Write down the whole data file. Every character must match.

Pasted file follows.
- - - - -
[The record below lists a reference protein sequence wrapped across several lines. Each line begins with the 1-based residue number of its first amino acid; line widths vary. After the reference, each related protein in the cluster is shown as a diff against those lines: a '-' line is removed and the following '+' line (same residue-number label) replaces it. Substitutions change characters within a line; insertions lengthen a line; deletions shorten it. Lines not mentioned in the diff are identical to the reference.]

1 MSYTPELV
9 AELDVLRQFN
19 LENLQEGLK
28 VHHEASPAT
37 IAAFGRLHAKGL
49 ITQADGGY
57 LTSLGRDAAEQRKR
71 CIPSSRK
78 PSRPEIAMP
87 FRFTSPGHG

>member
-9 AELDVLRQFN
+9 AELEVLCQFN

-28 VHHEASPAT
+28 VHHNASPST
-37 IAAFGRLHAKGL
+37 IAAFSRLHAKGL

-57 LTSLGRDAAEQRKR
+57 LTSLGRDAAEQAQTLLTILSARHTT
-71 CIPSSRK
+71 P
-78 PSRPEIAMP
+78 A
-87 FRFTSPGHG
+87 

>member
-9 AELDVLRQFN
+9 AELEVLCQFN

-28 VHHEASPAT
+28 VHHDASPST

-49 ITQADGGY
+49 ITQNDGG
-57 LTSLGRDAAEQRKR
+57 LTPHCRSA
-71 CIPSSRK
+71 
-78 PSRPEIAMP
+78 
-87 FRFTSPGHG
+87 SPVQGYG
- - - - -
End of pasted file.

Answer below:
[The record below lists a reference protein sequence wrapped across several lines. Each line begins with the 1-based residue number of its first amino acid; line widths vary. After the reference, each related protein in the cluster is shown as a diff against those lines: a '-' line is removed and the following '+' line (same residue-number label) replaces it. Substitutions change characters within a line; insertions lengthen a line; deletions shorten it. Lines not mentioned in the diff are identical to the reference.]

1 MSYTPELV
9 AELDVLRQFN
19 LENLQEGLK
28 VHHEASPAT
37 IAAFGRLHAKGL
49 ITQADGGY
57 LTSLGRDAAEQRKR
71 CIPSSRK
78 PSRPEIAMP
87 FRFTSPGHG

>member
-9 AELDVLRQFN
+9 AELEVLCQFN

-28 VHHEASPAT
+28 VHHNASPST
-37 IAAFGRLHAKGL
+37 IAAFSRLHAKGL

-57 LTSLGRDAAEQRKR
+57 LTSLGRDAAEQAQTLLTILSARHTT
-71 CIPSSRK
+71 P
-78 PSRPEIAMP
+78 A
-87 FRFTSPGHG
+87 

>member
-9 AELDVLRQFN
+9 AELEVLCQFN

-28 VHHEASPAT
+28 VHHDASPST

-49 ITQADGGY
+49 ITQNDGG
-57 LTSLGRDAAEQRKR
+57 LTPHCRSA
-71 CIPSSRK
+71 
-78 PSRPEIAMP
+78 
-87 FRFTSPGHG
+87 SPVQGYG